Mon June 30, 2014
Immigrant Children Learn Through Art
There are at least 15 thousand immigrant children living in Iowa, some of them are refugees. As that number continues to grow one Des Moines organization is trying a different approach to help them adapt to their new lives.
On the north side of Des Moines a dozen immigrant and refugee children produced a mini documentary.
They’re participants in a workshop program with Art Force Iowa, a non-profit organization that helps young people in need through art. This workshop teaches refugee and immigrant teenagers how to shoot and edit video with professional grade equipment. Director of Art Force Iowa, John Mark Feilmeyer said while they’re learning the technique, the purpose is to figure out how to live their new lives.
“When immigrant and refugees come to America, come to Iowa, they are kind of confronted with this culture shock mixed with still having that access to their home culture. And I think projects like this can use the arts to bridge that gap.”
In one video, kids described which people they want for the documentary, an immigrant hero.
Alejandro Alfaro-Santiz from Guatemala is one of those heroes.
“Well I’m a United Methodist pastor, so I am the pastor of a Latino congregation here in Des Moines. And I am also an Immigration specialist for the central district of the united Methodist church here in Iowa.’’
13-year-old, Francine Nyinawumwani is from Congo and said her group chose Alfaro-Santiz as their hero because he’s inspiring.
“Because we think he has done a great job and we would like other people to do a great job like him.”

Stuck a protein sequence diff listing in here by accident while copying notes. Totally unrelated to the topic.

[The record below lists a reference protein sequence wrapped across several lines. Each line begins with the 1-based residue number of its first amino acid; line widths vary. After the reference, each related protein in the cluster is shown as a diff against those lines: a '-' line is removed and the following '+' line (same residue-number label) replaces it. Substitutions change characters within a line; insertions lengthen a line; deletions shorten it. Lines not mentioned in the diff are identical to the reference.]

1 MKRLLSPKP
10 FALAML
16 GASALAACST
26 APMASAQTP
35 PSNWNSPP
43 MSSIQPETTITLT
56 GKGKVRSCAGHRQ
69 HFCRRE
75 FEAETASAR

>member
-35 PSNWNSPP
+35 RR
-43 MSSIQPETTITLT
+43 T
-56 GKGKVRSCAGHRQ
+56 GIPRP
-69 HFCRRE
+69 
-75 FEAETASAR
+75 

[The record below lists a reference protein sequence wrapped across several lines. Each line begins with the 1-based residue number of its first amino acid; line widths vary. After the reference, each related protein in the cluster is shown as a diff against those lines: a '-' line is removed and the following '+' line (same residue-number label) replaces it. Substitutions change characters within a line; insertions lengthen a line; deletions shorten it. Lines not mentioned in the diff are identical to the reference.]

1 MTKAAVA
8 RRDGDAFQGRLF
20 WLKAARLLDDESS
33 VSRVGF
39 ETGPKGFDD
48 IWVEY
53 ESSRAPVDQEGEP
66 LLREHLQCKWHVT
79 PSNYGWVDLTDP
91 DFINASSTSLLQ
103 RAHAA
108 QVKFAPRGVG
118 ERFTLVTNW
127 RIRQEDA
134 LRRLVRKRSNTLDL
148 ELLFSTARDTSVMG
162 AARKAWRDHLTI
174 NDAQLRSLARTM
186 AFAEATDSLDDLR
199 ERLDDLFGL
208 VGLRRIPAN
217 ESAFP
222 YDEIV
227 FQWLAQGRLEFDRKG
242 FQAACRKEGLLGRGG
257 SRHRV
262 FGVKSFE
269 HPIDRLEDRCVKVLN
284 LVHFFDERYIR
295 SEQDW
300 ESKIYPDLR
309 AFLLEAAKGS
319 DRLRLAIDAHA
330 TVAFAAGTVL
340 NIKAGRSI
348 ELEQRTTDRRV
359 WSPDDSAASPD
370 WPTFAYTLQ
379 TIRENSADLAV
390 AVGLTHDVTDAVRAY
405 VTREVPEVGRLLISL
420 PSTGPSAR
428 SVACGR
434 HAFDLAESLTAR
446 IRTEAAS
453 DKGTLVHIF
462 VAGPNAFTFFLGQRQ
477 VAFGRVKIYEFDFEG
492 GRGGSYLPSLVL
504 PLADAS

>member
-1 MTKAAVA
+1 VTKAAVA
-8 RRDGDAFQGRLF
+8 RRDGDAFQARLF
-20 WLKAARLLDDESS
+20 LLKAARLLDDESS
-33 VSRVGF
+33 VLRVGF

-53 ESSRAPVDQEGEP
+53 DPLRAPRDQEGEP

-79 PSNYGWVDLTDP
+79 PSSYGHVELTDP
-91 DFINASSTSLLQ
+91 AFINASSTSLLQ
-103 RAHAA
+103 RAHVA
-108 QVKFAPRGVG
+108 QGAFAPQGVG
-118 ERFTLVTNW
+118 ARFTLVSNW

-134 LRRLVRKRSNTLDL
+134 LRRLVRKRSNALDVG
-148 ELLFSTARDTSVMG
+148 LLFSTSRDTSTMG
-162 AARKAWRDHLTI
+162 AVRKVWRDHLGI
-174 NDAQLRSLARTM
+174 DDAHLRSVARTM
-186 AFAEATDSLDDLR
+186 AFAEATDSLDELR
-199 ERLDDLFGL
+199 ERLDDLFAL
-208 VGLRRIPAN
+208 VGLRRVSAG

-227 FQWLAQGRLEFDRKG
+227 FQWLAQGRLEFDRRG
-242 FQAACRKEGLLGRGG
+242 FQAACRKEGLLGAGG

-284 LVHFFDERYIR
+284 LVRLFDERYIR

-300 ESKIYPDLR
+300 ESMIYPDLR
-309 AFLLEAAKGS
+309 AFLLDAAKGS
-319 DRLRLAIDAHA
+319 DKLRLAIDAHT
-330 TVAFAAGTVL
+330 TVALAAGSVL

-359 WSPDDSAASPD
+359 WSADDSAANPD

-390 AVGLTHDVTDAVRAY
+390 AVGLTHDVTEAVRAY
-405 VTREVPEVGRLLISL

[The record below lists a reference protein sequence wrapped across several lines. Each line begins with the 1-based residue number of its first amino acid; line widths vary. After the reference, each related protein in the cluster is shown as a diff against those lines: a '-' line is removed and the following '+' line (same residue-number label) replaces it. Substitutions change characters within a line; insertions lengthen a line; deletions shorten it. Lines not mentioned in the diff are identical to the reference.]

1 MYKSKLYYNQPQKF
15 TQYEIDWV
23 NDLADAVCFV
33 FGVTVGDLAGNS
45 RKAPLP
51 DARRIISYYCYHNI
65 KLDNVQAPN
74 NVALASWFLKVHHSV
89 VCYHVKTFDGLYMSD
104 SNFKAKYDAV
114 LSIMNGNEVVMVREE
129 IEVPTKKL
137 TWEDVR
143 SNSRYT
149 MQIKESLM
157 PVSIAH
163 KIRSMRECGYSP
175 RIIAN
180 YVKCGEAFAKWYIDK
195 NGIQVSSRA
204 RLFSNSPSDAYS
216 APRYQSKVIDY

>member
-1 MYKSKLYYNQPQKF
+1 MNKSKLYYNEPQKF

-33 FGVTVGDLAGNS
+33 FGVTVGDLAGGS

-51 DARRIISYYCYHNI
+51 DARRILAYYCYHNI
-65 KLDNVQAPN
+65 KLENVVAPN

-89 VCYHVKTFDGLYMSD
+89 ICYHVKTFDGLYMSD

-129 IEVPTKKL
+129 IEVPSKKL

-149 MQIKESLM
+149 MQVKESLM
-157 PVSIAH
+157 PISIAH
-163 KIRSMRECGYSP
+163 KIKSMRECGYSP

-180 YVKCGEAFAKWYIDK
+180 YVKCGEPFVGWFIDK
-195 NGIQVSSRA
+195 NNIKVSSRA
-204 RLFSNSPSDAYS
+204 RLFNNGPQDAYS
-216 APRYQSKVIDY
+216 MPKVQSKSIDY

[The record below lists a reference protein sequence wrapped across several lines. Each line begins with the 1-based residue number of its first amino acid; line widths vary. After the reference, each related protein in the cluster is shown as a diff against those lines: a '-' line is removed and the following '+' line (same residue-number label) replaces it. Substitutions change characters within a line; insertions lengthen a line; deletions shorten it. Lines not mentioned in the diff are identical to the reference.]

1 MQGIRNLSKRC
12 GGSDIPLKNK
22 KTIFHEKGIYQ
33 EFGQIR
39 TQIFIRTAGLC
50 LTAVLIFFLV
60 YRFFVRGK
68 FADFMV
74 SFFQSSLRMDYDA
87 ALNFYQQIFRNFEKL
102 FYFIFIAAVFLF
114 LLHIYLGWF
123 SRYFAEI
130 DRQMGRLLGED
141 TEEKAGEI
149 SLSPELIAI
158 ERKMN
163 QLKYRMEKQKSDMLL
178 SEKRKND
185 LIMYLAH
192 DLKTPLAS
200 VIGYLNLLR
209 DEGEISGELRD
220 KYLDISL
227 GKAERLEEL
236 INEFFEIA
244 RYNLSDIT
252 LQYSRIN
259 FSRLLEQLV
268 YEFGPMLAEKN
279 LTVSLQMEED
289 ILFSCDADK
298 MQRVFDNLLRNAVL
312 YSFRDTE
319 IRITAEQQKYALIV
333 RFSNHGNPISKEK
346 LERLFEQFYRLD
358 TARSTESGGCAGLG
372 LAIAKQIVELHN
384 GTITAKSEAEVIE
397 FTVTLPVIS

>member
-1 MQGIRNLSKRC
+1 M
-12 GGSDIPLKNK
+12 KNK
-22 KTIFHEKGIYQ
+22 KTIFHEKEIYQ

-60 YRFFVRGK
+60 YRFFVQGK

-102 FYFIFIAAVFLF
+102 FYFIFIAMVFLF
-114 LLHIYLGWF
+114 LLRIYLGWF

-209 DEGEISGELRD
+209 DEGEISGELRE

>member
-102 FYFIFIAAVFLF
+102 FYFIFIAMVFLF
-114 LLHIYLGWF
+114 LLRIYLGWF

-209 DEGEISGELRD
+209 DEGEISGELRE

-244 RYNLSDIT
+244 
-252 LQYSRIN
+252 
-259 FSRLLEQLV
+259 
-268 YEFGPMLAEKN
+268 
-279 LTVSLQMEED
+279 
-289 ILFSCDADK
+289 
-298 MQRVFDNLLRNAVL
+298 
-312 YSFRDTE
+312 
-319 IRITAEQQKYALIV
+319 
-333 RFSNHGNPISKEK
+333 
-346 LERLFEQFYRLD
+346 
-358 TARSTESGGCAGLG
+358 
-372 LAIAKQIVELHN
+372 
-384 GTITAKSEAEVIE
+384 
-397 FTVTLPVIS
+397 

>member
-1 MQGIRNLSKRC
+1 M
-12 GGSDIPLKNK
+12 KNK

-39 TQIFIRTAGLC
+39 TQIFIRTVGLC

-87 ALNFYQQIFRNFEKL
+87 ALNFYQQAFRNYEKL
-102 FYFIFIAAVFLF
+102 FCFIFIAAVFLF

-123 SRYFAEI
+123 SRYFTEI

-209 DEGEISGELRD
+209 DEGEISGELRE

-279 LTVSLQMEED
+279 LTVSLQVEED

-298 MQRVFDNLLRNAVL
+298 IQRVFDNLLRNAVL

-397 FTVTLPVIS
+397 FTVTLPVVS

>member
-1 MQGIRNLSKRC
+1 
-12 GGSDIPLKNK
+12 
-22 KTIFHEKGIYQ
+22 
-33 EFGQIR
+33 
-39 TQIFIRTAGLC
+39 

Alfaro-Santiz had never heard of Art Force Iowa, but said he was happy to help.
“It was a kind of a last minute thing and I always like to help kids and whatever I can. So the program they’re doing sounded pretty exciting so I thought I would make time to talk to them.”
17-year-old, Dieudonne Samuel, from Congo participated in the workshop both weeks and said his favorite part was working with other immigrants.
“The biggest question that I like to ask about the heroes is what they miss most about their country because I like knowing the different things people miss because I was also an immigrant once. I’ve been here for 8 years and I miss a lot of things back home, but I also like to hear the different point of views of others.”
At the end of the week the final videos are presented during a viewing party. Alejandro was running late but made it just in time.
“It was really nice to see how they were explaining how to use the camera and they were doing like panning and stuff like that. And so it was really good, I think they will benefit it. It just builds their self-esteem as well you know gives them this confidence that they can do these kinds of things.”
As they introduced their videos and their immigrant heroes…everyone sat quietly and watched.
“I’m originally from Kenya, I was born and raised in Kenya until I was about 22 years old, and then I immigrated to the United States. I miss my family a lot you know its basically it’s the family time, back in Kenya there’s more community life and a lot of family interactions.”
After the videos are over the dozen immigrant students, their teachers, and their heroes shared pizza and Latino food, while listening to American popular music.
To watch the young immigrants' mini documentary, they can be found on Art Force Iowa's YouTube channel: https://www.youtube.com/channel/UCY-_-b9JnZnaVZoI0lXsq9g